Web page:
What we do

World Vision works with communities to develop long-term solutions to overcome poverty, provides emergency assistance to children and families affected by natural disasters and civil conflict, and advocates for justice on behalf of the poor.

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Lasting change through long-term partnerships

World Vision partners with groups of communities in defined geographic regions, which we refer to as Area Development Programs, or ADPs. These ADPs encompass an average of 10,000 to 50,000 people and have a life span of 10 to 15 years—or until the community is empowered to continue driving development without World Vision’s presence.

Social Transformation

In partnership with adults and children, local leaders, and community groups, we help change harmful beliefs and practices. Together, we address issues such as gender-based violence, disability access, and more—so the community can flourish.

Physical Transformation

The steps toward physical transformation typically begin with clean water or food security and build on a strong foundation of cooperation. We empower families to create a self-sustaining local economy so they can meet all their own needs—and also help build their resilience through disaster preparedness.

Spiritual Transformation

Many communities living in physical poverty are spiritually rich. World Vision strives to point people to God in all we do—whether that’s partnering with the local church or offering the quiet witness of life and deed in a community where there is no Christian church. We pray for our work to reinforce people’s understanding of God’s love, grace, and transformational power.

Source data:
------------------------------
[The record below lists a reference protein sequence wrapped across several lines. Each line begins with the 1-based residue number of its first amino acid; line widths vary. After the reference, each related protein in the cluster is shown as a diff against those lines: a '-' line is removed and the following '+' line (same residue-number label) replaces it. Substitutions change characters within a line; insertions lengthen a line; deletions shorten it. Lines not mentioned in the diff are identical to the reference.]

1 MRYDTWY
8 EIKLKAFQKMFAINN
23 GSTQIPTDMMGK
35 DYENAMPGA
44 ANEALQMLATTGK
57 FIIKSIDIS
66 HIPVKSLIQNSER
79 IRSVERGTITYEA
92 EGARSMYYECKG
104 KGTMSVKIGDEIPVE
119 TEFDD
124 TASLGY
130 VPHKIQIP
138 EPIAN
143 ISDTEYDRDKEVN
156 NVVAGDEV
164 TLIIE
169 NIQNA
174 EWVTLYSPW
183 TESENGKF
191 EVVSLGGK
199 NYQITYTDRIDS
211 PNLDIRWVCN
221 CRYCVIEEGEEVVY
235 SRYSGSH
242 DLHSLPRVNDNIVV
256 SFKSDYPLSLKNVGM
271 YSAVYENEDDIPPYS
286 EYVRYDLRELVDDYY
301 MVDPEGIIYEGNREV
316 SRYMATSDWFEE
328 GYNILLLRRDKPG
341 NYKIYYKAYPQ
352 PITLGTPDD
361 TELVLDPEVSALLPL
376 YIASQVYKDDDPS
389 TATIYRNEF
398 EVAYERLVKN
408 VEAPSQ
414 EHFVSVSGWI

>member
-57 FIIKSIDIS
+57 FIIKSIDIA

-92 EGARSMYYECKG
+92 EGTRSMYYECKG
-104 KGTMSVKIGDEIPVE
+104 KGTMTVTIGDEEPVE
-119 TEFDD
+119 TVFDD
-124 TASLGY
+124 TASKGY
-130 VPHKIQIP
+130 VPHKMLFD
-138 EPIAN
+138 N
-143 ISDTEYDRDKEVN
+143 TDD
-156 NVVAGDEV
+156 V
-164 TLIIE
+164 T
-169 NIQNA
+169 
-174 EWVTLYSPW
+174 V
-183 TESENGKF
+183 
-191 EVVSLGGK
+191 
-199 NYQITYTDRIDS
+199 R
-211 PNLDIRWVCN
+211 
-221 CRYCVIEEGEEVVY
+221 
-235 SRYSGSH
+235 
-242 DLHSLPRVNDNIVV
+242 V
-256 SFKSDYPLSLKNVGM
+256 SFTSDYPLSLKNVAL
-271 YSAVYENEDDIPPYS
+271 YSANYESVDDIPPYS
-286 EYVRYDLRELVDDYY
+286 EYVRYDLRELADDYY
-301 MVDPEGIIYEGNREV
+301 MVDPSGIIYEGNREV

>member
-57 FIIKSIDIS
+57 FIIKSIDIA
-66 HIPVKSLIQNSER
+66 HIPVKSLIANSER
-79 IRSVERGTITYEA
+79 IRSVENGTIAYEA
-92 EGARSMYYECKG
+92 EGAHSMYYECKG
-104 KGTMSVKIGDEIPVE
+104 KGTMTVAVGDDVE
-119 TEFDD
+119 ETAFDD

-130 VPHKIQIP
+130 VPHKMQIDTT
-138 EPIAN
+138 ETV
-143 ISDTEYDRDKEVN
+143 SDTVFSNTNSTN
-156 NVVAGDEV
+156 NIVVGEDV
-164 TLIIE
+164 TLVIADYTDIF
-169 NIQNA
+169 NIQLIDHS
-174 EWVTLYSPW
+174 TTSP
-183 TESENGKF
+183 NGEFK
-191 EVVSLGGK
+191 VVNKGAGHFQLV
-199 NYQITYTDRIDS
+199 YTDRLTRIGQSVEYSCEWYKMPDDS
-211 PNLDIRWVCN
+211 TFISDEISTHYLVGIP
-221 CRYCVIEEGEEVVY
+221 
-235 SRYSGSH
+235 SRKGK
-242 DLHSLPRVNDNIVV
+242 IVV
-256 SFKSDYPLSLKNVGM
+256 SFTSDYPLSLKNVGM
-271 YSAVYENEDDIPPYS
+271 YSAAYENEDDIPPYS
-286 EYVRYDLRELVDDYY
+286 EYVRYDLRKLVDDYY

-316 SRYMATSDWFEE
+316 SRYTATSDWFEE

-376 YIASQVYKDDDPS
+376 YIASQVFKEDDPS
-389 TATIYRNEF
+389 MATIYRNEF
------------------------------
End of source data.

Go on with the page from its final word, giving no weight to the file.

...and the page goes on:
How a community is transformed

  • Build Trust. Social transformation starts with the building and nurturing of relationships among all partners. This includes World Vision staff and community members; members of different religious and ethnic groups; and local leadership and the community—including women and children, who are often left out of decisions that affect their lives.
  • Come together. Community participation encourages a sense of ownership. Local leaders, groups, and families join each other in development activities that benefit everyone. As they work together, relationships are strengthened—helping ensure success in the steps that follow.
  • Make decisions.In this phase, community members assess their needs and priorities and develop a multi-year plan of action. Together they decide how to use a large portion of the project budget. World Vision encourages local leaders to involve women and young people in this process, as the many positive effects carry over into other aspects of community life.
  • Design solutions.Now that the community has decided on their destination, they begin designing practical steps that will take them there. These can include agricultural, health-related, educational, and economic activities. World Vision provides oversight and help as needed, but encourages community members to work together to come up with their own solutions.
  • Take ownership. In this final step, the community takes full ownership of their future—establishing long-term social structures such as water committees, food marketing co-ops, parent-teacher associations, and community banks. Economic and productive activities become the engine that drives the community’s success without outside assistance.

7 Signature Initiatives

2 cross-cutting themes